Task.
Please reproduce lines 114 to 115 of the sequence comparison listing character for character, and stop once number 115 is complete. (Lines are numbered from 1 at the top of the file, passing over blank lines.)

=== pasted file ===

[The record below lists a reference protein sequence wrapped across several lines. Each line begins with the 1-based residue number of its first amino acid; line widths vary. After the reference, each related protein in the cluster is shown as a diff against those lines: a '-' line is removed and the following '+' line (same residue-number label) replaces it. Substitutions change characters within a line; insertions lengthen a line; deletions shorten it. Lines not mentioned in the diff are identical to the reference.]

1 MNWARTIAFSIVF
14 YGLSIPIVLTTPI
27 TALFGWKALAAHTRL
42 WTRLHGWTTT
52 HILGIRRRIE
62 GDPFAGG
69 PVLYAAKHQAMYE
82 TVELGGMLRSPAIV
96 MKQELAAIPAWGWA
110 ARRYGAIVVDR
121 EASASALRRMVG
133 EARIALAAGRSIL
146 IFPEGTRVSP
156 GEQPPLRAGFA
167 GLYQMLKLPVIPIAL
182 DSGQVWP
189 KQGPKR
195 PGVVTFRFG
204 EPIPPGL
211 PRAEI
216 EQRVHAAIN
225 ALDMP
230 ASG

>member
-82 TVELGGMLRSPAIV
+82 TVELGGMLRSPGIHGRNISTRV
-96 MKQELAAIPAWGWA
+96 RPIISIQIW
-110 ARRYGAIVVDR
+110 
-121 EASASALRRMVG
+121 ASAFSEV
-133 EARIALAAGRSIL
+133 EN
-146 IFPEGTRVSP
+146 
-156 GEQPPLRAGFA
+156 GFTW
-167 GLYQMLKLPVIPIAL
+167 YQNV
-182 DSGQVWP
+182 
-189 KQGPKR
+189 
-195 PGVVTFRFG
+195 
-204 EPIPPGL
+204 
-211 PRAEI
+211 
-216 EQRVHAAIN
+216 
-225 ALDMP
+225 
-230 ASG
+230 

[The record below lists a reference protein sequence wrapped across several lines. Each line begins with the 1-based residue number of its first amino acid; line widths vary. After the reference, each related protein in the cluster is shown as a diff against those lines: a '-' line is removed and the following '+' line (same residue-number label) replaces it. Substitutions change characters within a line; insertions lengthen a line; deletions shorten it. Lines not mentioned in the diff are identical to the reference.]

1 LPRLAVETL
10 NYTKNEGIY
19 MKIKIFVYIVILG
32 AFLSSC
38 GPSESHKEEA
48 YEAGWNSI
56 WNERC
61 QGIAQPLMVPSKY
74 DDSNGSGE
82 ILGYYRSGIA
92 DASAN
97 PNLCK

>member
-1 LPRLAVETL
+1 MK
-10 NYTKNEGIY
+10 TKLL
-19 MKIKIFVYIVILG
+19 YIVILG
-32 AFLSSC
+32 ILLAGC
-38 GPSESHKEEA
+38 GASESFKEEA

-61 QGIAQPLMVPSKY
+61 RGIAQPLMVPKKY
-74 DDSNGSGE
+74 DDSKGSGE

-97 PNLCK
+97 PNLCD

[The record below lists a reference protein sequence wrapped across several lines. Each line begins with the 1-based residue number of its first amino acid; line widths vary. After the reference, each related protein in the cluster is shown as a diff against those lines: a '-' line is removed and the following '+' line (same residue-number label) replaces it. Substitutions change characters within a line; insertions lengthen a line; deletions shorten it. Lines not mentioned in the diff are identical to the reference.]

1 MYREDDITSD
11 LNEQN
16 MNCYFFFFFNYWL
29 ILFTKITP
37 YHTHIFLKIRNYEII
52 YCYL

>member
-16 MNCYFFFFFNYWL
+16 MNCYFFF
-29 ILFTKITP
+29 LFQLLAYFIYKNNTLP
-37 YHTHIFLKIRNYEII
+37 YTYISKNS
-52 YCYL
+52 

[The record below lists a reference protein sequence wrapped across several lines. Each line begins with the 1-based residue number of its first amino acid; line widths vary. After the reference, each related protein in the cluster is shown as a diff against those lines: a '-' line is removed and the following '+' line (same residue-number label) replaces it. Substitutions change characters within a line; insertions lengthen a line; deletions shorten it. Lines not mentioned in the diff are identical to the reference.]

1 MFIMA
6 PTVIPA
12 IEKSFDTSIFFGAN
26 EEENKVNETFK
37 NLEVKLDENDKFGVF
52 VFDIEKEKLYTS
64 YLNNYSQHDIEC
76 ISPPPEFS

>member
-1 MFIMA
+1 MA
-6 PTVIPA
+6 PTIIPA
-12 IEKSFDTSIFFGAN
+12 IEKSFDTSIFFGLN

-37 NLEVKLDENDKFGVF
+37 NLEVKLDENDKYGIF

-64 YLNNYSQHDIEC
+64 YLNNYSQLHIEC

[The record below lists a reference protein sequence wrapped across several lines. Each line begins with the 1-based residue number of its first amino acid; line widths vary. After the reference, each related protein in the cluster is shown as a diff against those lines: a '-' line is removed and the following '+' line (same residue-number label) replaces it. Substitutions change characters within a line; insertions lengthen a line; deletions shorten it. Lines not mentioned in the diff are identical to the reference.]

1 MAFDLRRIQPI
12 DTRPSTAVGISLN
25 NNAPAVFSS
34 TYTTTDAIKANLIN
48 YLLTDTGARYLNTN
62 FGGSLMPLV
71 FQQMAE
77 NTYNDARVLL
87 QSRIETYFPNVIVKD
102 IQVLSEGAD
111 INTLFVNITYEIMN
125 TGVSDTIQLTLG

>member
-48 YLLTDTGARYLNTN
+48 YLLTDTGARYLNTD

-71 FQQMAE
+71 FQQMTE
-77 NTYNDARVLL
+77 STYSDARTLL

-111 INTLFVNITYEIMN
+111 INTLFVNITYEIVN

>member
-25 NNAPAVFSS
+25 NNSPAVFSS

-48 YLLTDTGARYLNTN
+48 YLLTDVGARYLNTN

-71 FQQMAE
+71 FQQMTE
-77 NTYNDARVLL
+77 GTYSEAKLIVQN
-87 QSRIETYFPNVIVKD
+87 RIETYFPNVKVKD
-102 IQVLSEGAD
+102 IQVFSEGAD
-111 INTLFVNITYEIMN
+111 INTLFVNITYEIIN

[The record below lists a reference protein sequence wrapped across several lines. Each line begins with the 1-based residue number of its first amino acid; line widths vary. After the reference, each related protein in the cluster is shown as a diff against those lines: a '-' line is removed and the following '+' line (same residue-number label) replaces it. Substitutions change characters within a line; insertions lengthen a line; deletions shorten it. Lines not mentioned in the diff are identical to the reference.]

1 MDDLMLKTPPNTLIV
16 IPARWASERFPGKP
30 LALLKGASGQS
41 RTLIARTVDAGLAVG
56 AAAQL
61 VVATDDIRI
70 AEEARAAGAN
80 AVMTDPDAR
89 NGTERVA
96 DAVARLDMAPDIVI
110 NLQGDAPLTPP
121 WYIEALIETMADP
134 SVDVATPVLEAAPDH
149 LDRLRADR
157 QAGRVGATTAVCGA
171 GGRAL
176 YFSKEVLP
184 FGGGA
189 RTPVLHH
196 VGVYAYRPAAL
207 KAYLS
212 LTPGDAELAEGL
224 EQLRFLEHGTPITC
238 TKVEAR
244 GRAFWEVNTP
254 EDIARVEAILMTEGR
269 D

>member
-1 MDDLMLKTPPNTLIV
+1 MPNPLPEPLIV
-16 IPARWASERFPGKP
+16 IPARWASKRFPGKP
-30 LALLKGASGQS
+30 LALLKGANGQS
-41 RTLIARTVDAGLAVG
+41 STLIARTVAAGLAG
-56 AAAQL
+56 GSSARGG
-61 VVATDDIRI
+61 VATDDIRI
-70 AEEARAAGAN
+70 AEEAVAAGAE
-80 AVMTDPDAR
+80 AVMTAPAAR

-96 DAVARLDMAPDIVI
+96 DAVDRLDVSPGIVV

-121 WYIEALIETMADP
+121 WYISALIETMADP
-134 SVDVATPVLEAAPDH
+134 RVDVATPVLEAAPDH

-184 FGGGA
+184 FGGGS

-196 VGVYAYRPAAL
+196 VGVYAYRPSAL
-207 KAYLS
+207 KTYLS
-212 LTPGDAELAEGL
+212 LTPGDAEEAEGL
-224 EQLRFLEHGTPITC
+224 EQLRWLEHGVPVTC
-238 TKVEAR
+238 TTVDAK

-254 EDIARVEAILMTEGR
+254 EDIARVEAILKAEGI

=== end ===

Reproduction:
-1 MFIMA
+1 MA